Father picked up the boy from where he had fallen and, after making sure he was alright, said in an exasperated tone, “What do you think you are doing? You have to watch where you are going! I can’t have you underfoot like this while I’m working, son. Go into the other room and play with your toys.”

The boy didn’t understand why he was in trouble since Father hadn’t been watching where he was going either and if Father could walk with his head in a book why couldn’t he? He was even more upset this time because now he couldn’t learn to be a great painter like Mother or a great writer like Father. The boy was confused and hurt but didn’t know what else to do so he obeyed Father and went to the other room to play with his toys, even if he didn’t really feel like playing anymore.

Later that evening Mother and Father were sitting in the living room of their home while the boy sat with his toy dolls on the floor. As they watched him play they noticed that one of the dolls was off to the side looking very lonely. Feeling playful, Mother and Father moved to the floor with the boy and asked him what his dolls were doing.

The boy pointed to a girl doll and said that she was painting a great picture just like Mother. Mother laughed and smiled at the boy, thinking how nice it was that the boy admired her so much that he made his doll be like her. Then the boy pointed to a boy doll and said that he was writing a great novel just like Father. Father was so pleased, his smile beamed from ear to ear, to see his boy loved him so much that he made his doll be like him.

Then Mother and Father wanted to know why the other doll was sitting off to the side. The boy said that the other doll had to play away from the painter and the writer because he was always underfoot and getting in the way, so he wasn’t allowed to watch and learn to be like them. Mother and Father were stricken as they remembered what they each had said to the boy in anger. They both reached for the lonely doll at the same time and brought it forward to join the other two.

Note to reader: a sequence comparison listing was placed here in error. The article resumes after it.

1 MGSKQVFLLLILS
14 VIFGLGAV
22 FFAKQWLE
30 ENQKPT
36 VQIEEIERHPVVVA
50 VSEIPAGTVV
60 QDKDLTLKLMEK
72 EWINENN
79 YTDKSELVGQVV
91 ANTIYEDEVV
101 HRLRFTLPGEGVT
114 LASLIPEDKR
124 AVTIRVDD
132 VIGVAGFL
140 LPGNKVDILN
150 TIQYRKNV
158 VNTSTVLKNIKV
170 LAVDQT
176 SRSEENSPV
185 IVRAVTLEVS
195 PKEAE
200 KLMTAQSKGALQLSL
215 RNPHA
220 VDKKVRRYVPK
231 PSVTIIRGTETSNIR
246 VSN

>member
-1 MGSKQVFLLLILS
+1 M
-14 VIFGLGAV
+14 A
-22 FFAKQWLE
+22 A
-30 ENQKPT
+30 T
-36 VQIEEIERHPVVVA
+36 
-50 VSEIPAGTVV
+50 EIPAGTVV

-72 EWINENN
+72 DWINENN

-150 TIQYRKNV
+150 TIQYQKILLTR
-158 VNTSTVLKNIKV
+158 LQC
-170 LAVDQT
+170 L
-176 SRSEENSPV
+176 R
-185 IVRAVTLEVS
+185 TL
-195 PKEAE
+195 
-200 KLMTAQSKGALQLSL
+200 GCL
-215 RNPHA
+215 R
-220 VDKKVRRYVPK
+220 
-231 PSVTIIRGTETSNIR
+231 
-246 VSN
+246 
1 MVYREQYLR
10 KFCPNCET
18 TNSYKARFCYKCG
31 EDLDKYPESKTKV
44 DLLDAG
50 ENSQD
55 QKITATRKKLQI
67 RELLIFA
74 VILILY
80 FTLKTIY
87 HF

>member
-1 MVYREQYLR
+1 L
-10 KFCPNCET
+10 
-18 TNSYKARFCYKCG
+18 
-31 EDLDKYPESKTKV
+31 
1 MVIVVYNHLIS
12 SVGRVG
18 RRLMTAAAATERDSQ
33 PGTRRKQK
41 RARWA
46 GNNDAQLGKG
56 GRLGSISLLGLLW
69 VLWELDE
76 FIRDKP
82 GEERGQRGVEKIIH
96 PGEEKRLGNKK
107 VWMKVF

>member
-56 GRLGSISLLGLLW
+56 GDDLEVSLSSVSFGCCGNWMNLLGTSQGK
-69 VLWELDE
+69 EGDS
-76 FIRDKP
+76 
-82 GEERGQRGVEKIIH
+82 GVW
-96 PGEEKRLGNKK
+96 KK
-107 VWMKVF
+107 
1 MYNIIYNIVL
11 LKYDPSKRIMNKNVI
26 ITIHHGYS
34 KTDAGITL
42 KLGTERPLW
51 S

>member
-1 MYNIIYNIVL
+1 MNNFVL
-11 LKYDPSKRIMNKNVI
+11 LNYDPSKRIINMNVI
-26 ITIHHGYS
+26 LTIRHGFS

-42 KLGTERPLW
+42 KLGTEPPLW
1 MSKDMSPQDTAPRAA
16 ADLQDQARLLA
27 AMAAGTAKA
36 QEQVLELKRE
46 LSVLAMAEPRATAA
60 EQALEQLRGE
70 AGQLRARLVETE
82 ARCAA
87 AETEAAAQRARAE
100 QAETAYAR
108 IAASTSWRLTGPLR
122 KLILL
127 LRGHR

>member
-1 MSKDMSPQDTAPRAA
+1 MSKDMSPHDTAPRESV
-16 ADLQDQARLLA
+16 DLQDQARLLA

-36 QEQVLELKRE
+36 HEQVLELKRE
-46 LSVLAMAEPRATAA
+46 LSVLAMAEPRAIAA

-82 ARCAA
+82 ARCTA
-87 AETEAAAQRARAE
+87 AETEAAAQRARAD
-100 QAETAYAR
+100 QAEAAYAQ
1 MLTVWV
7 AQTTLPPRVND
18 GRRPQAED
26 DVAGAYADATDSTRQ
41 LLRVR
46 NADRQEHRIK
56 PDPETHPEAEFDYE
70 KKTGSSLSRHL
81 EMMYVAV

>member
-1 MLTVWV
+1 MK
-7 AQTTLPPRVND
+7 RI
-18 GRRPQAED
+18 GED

Mother and Father apologized to the boy for their unkind words. They explained that their work is very important and that they sometimes need time to themselves to get the work done but that they shouldn’t have gotten mad at the boy for wanting to learn, either. They told the boy that he was not in the way and if he wanted to learn how to write or how to paint then they would take time to show him when they weren’t working, just like they would help him learn about anything else he might want to try.

The boy felt better at hearing Mother and Father tell him he could still learn to be like them, but he still felt unsure. The boy was afraid of doing something wrong and getting underfoot again. He didn’t want to make Mother and Father angry ever again but didn’t know how he could do that if he didn’t know that what he was doing was bad.

Mother and Father looked at the boy with love and said, “Sometimes you might do things and we might get angry in the moment, but know one thing above all. We love you son, no matter what you do or what you become, and you will never really be underfoot because we will always want you near.” And the boy hugged his parents tightly, knowing now that they might not be perfect but they would always be the best in the world to him.

Shouldn’t a President be qualified?